Translation:We pack our suitcases before our departure.
Most Americans, I believe, would not say "before our departure"; they would say "before we leave."
You are certainly right. However "before we leave" back translates to "avant que nous ne partions" (with a subjunctive and an expletive "ne").
The word taught here is "le départ".
While I agree "before we leave" is a bit more common "before our departure" doesn't sound out of place at all.
"We pack our cases before our departure" failed. Perfectly valid English form of the sentence.
saying "we pack", meaning present tense, when you're talking about something that seems to be in passed tense, sounds pretty odd. I mean...even in french that seems odd at least to me.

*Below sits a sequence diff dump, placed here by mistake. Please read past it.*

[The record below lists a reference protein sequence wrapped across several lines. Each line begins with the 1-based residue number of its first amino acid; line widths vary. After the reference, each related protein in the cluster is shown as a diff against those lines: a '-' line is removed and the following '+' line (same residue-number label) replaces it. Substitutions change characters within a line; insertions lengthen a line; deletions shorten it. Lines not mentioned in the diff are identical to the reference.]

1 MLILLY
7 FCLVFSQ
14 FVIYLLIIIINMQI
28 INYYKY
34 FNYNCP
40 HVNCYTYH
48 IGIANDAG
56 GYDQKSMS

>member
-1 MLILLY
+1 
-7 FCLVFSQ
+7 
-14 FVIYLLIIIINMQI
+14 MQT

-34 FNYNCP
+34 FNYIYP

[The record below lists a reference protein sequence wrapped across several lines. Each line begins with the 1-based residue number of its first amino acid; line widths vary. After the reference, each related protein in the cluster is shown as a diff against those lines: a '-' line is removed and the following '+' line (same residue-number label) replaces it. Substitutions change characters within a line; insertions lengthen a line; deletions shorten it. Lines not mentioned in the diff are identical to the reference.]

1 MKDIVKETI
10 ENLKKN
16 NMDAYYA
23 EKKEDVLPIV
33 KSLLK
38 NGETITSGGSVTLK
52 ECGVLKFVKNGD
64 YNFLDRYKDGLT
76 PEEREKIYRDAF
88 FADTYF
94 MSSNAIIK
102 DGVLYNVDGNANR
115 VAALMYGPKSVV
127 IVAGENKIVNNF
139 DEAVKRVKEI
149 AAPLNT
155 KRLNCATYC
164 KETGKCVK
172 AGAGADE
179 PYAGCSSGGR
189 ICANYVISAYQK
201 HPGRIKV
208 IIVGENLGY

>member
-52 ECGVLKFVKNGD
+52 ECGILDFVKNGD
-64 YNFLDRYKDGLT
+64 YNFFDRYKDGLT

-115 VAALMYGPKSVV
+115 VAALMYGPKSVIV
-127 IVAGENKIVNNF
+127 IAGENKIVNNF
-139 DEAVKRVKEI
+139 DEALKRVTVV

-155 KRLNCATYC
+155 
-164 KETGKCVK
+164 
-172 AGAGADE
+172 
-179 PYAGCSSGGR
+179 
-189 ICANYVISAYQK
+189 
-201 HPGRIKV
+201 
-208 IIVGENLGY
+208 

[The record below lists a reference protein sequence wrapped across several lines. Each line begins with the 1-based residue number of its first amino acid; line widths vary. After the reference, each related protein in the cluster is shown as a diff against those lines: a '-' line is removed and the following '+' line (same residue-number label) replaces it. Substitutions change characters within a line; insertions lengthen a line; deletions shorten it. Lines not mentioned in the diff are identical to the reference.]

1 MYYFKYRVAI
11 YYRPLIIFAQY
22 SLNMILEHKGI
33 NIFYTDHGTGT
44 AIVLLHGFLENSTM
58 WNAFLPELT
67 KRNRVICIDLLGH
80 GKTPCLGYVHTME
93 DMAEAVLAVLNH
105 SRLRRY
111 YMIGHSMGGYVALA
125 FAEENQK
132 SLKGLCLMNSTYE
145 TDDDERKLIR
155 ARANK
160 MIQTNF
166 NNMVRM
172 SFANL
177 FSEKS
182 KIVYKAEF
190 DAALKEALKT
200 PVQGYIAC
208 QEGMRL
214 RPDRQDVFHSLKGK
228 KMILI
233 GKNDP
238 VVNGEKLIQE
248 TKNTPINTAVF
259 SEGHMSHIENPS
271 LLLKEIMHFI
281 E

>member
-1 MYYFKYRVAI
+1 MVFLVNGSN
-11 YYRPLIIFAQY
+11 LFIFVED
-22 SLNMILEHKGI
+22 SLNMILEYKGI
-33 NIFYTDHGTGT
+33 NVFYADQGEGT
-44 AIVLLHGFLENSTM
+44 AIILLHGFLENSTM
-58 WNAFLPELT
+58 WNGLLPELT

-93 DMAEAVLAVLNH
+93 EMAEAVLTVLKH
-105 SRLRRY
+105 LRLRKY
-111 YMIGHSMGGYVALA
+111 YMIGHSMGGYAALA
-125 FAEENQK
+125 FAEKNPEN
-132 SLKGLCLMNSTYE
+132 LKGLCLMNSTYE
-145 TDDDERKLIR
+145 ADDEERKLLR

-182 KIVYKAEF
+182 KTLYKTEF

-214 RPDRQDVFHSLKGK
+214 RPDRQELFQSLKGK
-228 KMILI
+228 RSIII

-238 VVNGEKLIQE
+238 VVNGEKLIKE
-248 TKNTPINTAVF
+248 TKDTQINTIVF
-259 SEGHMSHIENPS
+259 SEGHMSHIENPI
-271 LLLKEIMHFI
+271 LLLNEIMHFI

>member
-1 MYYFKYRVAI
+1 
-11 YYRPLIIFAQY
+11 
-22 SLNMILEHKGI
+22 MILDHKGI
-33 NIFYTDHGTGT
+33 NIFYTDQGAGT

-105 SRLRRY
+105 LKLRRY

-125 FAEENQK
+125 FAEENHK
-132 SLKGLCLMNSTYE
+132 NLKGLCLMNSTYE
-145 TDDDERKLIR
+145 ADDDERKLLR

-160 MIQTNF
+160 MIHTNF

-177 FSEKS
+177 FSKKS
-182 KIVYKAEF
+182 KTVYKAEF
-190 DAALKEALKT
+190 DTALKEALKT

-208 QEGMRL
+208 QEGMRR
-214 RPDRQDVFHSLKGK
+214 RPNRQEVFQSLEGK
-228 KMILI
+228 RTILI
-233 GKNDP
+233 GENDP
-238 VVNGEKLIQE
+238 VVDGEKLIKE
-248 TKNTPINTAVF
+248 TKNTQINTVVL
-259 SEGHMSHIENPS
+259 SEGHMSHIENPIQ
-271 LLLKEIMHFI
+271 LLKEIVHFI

Duolingo marked "We pack our suitcases before we leave" as wrong, but that correction overlooks a fundamental difference between French and English: French more frequently uses a nominal style (favoring nouns over verbs). The phrase "before our departure" is perfectly correct, but more formal, in English, than the everyday "before we leave" (or "before we go"). I agree with Carl549388, and Sitesurf, but it is also important to point out the underlying principle.
What do you mean by more formal?
You seem to be an advanced student. Keep in mind that most of us are still learning basic vocabulary words. It's smarter for us to stick with the actual vocabulary words that we are being taught. You are more on the doctoral level, while I'm struggling with pre-K. Have you tried the language forums on sites like WordReference? You could have a great discussion there!